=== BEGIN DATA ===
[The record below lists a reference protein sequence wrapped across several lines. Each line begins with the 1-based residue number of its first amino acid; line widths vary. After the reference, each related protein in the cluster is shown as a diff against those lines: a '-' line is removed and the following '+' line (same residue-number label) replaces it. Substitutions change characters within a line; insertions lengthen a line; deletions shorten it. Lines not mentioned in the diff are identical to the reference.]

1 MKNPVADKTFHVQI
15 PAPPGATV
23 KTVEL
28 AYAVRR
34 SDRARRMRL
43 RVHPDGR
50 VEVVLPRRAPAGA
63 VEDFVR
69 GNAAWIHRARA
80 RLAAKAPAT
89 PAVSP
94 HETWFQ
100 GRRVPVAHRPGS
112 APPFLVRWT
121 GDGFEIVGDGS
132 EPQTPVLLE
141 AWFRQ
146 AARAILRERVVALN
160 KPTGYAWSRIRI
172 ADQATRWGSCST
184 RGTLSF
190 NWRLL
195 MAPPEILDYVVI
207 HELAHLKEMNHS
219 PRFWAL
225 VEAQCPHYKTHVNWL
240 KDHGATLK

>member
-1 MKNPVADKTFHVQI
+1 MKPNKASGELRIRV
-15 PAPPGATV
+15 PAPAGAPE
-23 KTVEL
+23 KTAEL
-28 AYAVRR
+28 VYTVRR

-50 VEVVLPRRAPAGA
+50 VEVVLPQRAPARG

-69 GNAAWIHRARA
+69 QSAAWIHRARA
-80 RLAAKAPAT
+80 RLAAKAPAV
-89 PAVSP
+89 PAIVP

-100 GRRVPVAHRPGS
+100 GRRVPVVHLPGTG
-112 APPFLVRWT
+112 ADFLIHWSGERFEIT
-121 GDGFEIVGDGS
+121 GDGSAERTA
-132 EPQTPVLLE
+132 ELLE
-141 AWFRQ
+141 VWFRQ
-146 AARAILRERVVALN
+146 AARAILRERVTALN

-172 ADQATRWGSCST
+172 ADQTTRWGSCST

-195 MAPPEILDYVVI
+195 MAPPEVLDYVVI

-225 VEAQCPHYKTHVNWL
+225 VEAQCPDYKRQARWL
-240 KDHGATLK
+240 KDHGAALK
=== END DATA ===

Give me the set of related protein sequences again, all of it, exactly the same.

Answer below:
[The record below lists a reference protein sequence wrapped across several lines. Each line begins with the 1-based residue number of its first amino acid; line widths vary. After the reference, each related protein in the cluster is shown as a diff against those lines: a '-' line is removed and the following '+' line (same residue-number label) replaces it. Substitutions change characters within a line; insertions lengthen a line; deletions shorten it. Lines not mentioned in the diff are identical to the reference.]

1 MKNPVADKTFHVQI
15 PAPPGATV
23 KTVEL
28 AYAVRR
34 SDRARRMRL
43 RVHPDGR
50 VEVVLPRRAPAGA
63 VEDFVR
69 GNAAWIHRARA
80 RLAAKAPAT
89 PAVSP
94 HETWFQ
100 GRRVPVAHRPGS
112 APPFLVRWT
121 GDGFEIVGDGS
132 EPQTPVLLE
141 AWFRQ
146 AARAILRERVVALN
160 KPTGYAWSRIRI
172 ADQATRWGSCST
184 RGTLSF
190 NWRLL
195 MAPPEILDYVVI
207 HELAHLKEMNHS
219 PRFWAL
225 VEAQCPHYKTHVNWL
240 KDHGATLK

>member
-1 MKNPVADKTFHVQI
+1 MKPNKASGELRIRV
-15 PAPPGATV
+15 PAPAGAPE
-23 KTVEL
+23 KTAEL
-28 AYAVRR
+28 VYTVRR

-50 VEVVLPRRAPAGA
+50 VEVVLPQRAPARG

-69 GNAAWIHRARA
+69 QSAAWIHRARA
-80 RLAAKAPAT
+80 RLAAKAPAV
-89 PAVSP
+89 PAIVP

-100 GRRVPVAHRPGS
+100 GRRVPVVHLPGTG
-112 APPFLVRWT
+112 ADFLIHWSGERFEIT
-121 GDGFEIVGDGS
+121 GDGSAERTA
-132 EPQTPVLLE
+132 ELLE
-141 AWFRQ
+141 VWFRQ
-146 AARAILRERVVALN
+146 AARAILRERVTALN

-172 ADQATRWGSCST
+172 ADQTTRWGSCST

-195 MAPPEILDYVVI
+195 MAPPEVLDYVVI

-225 VEAQCPHYKTHVNWL
+225 VEAQCPDYKRQARWL
-240 KDHGATLK
+240 KDHGAALK